For better or worse, the NBA is forging ahead with its plan to restart the 2019-20 season at the end of the month in Orlando, Florida. As teams report to Walt Disney World for training camp, we will dive deep into the big-picture basketball questions left to be answered between now and October.
If ever an unconventional sixth seed were to win an NBA championship, it would be this season.
The Houston Rockets are nothing if not unconventional. These are not the 1994-95 Rockets, the only seed lower than fourth to win a title, who boasted Hall of Fame center Hakeem Olajuwon. This edition jettisoned every traditional big in its rotation to surround former MVP guards James Harden and Russell Westbrook with lengthy swingmen, leaving only 37-year-old center Tyson Chandler on the end of bench.
Gone is Clint Capela, the starting center on the 65-win Rockets that took the Golden State Warriors to seven games in the 2018 Western Conference finals, along with a pair of his backups, one seldom-used and the other never-used. In their place are Robert Covington and a cast of well-traveled wings, including Jeff Green and Bruno Caboclo, now the two tallest options to fill out the rotation at 6-foot-8.
The 6-5 P.J. Tucker is Houston’s starting center. He is 35 years old. The 6-7 Covington is the starting power forward. He is on his third team since November 2018. To say this is an experiment is being kind.
This is a Hail Mary. The Rockets are trying to catch lightning in a bottle, or a bubble, so to speak.
There is a method to this madness. By trading Chris Paul for Westbrook last July, a deal necessitated by the former All-Star point guard’s reportedly “unsalvageable” relationship with Harden, Rockets general manager Daryl Morey created an inevitable on-court clash: Westbrook’s poor outside shooting was not a great spacing fit next to Harden, at least not with a non-shooting big like Capela also sharing the court.
Harden’s transcendent ability to break down opponents off the dribble in one-on-one matchups lessened the need for Capela as a rim-running pick-and-roll partner. Ideally, Morey would surround Harden with four shooters spreading the floor for a generational offensive talent to attack and kick, but you kind of have to make room for a triple-double artist making $39 million, even if he shoots 25 percent from deep.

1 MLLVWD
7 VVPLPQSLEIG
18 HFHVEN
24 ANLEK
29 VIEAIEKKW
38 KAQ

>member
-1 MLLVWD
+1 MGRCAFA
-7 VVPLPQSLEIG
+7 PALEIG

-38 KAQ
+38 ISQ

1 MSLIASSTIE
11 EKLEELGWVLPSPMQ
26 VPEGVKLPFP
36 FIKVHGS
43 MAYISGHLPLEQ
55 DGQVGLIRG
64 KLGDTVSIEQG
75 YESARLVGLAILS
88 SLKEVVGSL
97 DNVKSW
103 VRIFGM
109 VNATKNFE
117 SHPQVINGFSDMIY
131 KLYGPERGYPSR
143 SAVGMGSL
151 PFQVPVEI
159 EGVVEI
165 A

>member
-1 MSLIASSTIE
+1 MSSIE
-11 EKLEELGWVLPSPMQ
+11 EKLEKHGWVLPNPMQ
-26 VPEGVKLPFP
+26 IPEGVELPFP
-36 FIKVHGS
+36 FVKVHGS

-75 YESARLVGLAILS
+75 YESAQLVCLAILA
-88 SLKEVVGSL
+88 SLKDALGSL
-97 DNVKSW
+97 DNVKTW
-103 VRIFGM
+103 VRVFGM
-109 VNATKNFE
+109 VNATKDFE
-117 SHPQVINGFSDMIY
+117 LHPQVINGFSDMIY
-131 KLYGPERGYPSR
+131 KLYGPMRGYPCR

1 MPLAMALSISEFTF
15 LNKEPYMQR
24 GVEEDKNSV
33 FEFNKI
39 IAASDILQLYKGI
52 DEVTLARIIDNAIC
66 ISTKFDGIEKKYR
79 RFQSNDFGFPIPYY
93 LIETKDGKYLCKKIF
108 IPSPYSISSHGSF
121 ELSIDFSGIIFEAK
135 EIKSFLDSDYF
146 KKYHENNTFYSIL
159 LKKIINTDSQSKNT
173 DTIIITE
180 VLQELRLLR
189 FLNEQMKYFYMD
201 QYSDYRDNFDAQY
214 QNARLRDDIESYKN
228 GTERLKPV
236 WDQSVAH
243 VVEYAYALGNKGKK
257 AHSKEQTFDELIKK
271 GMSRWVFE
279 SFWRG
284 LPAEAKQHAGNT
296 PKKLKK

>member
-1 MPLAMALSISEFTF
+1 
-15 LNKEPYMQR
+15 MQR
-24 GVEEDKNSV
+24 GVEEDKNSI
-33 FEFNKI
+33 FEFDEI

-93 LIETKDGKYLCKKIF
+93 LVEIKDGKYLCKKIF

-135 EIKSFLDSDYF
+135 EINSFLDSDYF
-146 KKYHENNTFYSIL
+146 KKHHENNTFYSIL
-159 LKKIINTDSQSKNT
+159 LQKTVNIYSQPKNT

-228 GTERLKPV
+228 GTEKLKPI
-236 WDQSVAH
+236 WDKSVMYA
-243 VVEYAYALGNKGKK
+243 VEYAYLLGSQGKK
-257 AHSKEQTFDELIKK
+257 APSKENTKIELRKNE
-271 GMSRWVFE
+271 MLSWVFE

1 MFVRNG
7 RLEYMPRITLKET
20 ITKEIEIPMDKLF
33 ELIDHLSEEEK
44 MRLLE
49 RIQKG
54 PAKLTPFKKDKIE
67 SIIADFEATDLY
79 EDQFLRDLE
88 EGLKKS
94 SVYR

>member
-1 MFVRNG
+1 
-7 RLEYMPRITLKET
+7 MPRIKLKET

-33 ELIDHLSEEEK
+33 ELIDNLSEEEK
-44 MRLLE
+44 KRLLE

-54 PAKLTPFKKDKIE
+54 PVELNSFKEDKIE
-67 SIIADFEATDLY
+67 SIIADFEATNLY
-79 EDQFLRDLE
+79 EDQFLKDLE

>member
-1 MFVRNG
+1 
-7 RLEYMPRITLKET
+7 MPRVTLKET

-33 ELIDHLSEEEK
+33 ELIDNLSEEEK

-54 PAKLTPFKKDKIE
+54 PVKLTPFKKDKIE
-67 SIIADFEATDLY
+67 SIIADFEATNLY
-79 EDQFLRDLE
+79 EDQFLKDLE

So, the Rockets carved out more space for Westbrook and Harden to operate by eliminating Capela, hoping the strength of Tucker and length of Covington could replicate much of the rebounding and rim protection they lost in the process. The results, at least in the 14 games they played together, are mixed.
Houston is 7-6 since inserting Covington into the starting lineup. The Rockets bookended five straight wins around the All-Star break with impressive victories against the Boston Celtics, and then embarked on a four-game losing streak that included games against the New York Knicks and Charlotte Hornets.
Lineups with Harden, Westbrook, Covington and Tucker on the floor are outscoring opponents by 10.4 points per 100 possessions in a limited sample size, according to Cleaning the Glass. In his 11 games since the Capela trade, Westbrook is averaging 31.7 points (on 56/39/73 shooting splits), 8.2 rebounds and 5.5 assists in 35.9 minutes a game. He was averaging a 26-8-7 on 45/23/79 splits prior to the deal.
These are encouraging signs that this Rockets experiment could work, especially with the midseason training camp in Orlando allotting them time to familiarize newcomers Covington, Green, Caboclo, DeMarre Carroll and David Nwaba with the system over the next three weeks. There should also be concerns that the four-month hiatus provided opponents plenty of time to game plan for their gimmick.